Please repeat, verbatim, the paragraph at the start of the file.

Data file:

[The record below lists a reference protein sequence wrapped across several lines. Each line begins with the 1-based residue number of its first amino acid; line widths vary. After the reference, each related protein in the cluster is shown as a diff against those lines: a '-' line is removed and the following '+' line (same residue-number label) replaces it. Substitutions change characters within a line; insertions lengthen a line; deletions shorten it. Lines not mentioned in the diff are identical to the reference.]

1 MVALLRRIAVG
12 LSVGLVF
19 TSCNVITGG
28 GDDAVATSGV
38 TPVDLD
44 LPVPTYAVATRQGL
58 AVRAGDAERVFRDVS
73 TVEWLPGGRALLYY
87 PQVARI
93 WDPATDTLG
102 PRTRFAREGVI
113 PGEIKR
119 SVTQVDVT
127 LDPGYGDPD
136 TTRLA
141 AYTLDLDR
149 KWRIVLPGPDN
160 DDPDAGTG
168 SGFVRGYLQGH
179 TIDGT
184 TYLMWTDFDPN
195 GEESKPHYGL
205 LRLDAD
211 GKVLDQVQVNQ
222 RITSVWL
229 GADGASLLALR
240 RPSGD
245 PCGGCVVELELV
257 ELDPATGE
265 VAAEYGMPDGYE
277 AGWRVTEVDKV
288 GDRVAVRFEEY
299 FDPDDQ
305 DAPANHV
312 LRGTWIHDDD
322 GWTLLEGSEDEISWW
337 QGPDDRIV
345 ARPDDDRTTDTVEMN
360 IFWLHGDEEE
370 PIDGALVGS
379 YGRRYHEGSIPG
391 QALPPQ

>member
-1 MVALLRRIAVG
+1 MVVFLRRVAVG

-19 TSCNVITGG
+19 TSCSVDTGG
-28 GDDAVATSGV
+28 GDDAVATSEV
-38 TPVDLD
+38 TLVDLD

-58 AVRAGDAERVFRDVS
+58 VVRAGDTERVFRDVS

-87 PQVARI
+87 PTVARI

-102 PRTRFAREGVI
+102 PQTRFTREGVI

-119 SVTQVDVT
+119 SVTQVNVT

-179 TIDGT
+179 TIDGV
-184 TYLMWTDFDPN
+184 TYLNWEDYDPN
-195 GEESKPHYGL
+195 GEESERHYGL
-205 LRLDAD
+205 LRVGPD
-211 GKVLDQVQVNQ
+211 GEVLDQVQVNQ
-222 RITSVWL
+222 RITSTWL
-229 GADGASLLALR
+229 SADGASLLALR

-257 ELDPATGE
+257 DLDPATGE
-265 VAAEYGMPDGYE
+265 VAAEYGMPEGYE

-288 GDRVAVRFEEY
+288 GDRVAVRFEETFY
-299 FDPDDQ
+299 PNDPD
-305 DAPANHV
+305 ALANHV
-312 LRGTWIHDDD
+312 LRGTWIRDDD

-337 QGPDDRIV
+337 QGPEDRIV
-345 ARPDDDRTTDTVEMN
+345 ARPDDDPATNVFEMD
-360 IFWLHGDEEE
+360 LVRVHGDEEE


[The record below lists a reference protein sequence wrapped across several lines. Each line begins with the 1-based residue number of its first amino acid; line widths vary. After the reference, each related protein in the cluster is shown as a diff against those lines: a '-' line is removed and the following '+' line (same residue-number label) replaces it. Substitutions change characters within a line; insertions lengthen a line; deletions shorten it. Lines not mentioned in the diff are identical to the reference.]